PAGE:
12 September - 07 October 2012
We were introduced to Alex Uxbridge last year and since then have visited his studio first in London, and latterly in Wiltshire to where he has recently moved. What strikes you about Alex's painting is his unique narrative style and his attention to detail in a rather childlike manner. His work is engaging and compelling and we very much look forward to presenting this exhibition.
(please note all work will be posted on the website within the net 10 days)
At first glance, Alex Uxbridge’s latest landscapes depict the British countryside with his customary simplicity. In oils and watercolours, rows of slate-grey waves fill the canvas; clouds chase across blue skies and boats with spindly masts bob in the placid blue waters of a harbour. Tiny, Lowry-like figures add to the folkish, naive quality of his art.
Yet look again and a more mysterious element emerges. Far from being pastoral idylls, Alex’s paintings are underpinned by seriousness, or what John Russell Taylor has detected as a ‘melancholy’ that impels us to explore them more closely. In Waves, Lighthouse icy waves splinter against rocks with a tangible ferocity while the tumbling green contours of the Conway Valley in Spring are stained with ominously dark shadows. Instead of appearing serenely at home, like Poussin’s figures in a landscape, his characters are dwarfed by their surroundings: the lone walker and their dog in The Coast at Twilight might at any moment by engulfed by the waves. It as if the artist, as writer Jane Hill has observed, ‘sees man as a grain of sand in the scheme of things.’
The changeability of the English weather draws Alex to landscape painting. All the seasons are here: the rain-slicked beaches of winter or a springtime blue sky scattered with soft clouds. To capture this shifting scenery, Alex favours the Impressionist plein-air style of working outdoors in all weathers. ‘Cows knock over easels,’ he says, ‘winds blow across canvasses: it’s part of the mechanics of landscape painting.’ Brushes, palette knives, finger tips and even forks all contribute to the directness of the final effect.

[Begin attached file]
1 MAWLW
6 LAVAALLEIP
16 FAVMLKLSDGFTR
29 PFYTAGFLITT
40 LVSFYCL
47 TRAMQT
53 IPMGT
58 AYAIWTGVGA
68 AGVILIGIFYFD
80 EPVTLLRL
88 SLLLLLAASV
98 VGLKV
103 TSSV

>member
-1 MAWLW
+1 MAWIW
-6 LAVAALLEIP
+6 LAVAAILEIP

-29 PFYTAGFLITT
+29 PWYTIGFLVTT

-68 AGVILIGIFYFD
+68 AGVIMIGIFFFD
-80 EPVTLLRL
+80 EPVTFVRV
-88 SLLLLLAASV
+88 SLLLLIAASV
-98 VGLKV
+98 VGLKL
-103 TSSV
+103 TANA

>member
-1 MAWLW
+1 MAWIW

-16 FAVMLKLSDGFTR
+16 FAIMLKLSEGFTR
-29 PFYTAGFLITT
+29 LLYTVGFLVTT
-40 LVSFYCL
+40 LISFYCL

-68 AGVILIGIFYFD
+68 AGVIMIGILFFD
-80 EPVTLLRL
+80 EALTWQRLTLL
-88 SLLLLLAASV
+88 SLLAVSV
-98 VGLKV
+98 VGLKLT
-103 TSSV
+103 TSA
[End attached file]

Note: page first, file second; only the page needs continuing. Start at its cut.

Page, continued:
Contrastingly, more surreal paintings such as My Summer Dream or Poacher’s Van were painted in the studio. Their narrative content recalls the murals by Rex Whistler at Plas Newydd, the stately home in Anglesey where Alex (the Earl of Uxbridge) grew up in the 1950s. Describing the murals Alex says; ‘The invented dream landscape was full of half-suggested stories: the book and reading glasses left on a step... a boy running near a fruit shop with a probably stolen apple in his hand. These tales were always talked about in my childhood.’ A delightful Norman Parkinson photograph of a pyjama-clad Alex, taken in front of the mural in 1953, now hangs in the National Portrait Gallery.
Other paintings in the exhibition depict the softer terrain of Wiltshire where Alex recently moved to. The landlocked scenery provides a challenging contrast to his native Anglesey. ‘As an artist you have to take time to build an emotional connection with the landscape,’ he observes.
Born in 1950, Alex read PPE at Oxford. After a spell in publishing he founded the Poster Shop, retailing Fine Art Posters, in 1979, before studying art at the Byam Shaw School of Art in the late 1980s.
Please call the gallery for a full colour catalogue and price list. All work is for sale on receipt of catalogue prior to commencement of show.